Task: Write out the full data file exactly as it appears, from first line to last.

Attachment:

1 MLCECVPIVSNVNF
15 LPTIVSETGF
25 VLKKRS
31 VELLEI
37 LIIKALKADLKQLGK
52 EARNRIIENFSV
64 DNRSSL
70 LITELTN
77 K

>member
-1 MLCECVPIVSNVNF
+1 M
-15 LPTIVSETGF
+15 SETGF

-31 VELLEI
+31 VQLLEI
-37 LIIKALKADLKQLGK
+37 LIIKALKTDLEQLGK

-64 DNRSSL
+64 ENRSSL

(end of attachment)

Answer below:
1 MLCECVPIVSNVNF
15 LPTIVSETGF
25 VLKKRS
31 VELLEI
37 LIIKALKADLKQLGK
52 EARNRIIENFSV
64 DNRSSL
70 LITELTN
77 K

>member
-1 MLCECVPIVSNVNF
+1 M
-15 LPTIVSETGF
+15 SETGF

-31 VELLEI
+31 VQLLEI
-37 LIIKALKADLKQLGK
+37 LIIKALKTDLEQLGK

-64 DNRSSL
+64 ENRSSL